Reviews provided by RottenTomatoes
It's precisely because Brosnan is so good as Bond that you wish the new movies had as much personality as the old ones.
The latest 007 extravaganza has enough plot developments, double-entendres, emotional underpinnings and, of course, Bond girls, action scenes and explosions to furnish at least a couple of Bondfests, with plenty left over for an episode of Nash Bridges.
So long as the Brits are sweeping obsolete institutions like the House of Lords into the dustpan of history, may we recommend the broom for James Bond?
Sharon Pian Chan,
The action sequences are decent; they just aren't as clever as before.
New York Post:
The most gratifying thing about the film is that director Michael Apted and his writing team understand that James Bond isn't just another action hero.
What do the James Bond series, the Chicago Cubs, and Master P's No Limit empire have in common? All owe their considerable commercial success more to loyalty, marketing, and tradition than to quality.
This keeps one reasonably amused, titillated, and brain-dead for a little over two hours.
Brosnan's repertoire of eyebrow arching while ogling and jaw clenching while escaping is by now entirely without flavor.
Globe and Mail:
Familiar and competent, the last Bond film of the millennium adheres to the formula and mostly succeeds in meeting the ritualistic demands of the series.
New York Magazine/Vulture:
The only bright spot is John Cleese's brief appearance as Q's associate, R. Could we pretty please have Cleese play Bond in the next one?
New York Times:
In his third and most comfortable effort to model the Bond mantle, Pierce Brosnan bears noticeably more resemblance to a real human being.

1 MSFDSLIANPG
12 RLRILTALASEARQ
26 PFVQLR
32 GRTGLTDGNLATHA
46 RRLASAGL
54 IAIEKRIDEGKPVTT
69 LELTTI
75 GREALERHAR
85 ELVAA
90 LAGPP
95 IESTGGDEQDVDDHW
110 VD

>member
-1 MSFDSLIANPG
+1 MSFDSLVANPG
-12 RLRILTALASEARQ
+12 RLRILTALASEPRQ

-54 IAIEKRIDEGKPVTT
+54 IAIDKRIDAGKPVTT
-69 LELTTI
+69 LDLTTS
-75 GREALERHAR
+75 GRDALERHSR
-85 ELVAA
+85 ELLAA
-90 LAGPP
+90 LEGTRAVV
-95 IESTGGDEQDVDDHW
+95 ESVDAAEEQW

The score, by composer David Arnold, is the best in over a decade.
The World Is Not Enough is a splendid comic thriller, exciting and graceful, endlessly inventive.
Somewhere along the way the people behind the series stopped thinking of Bond movies as comic books for adults and began thinking of them as action movies.
San Francisco Chronicle:
A thoroughly satisfying, completely entertaining film that's also, rather surprisingly, an emotionally full experience.
The movie is better than you've heard, although that's not saying a lot.
Apted ensures it all passes by efficiently enough. And his extraordinarily well staged opening salvo is one of the most impressive Bond sequences yet.
Sees 007 undone by villainous scripting and misguided casting and acting in a couple of key secondary roles.
Far too reverent in its winking irreverence, the film treats a ragged formula as if it were sacred.
Worst of all is a ride through the pipeline in some kind of vague contrivance that looks like the pneumatic tubes from old-time newsrooms when they sent remakes down to composing in the last few minutes before deadline.
Wall Street Journal:
Most of all, though, I wondered how much longer people will pay to see a walking, running, driving, diving, punning, smirking, swimming, skiing, shooting, parachuting corpse.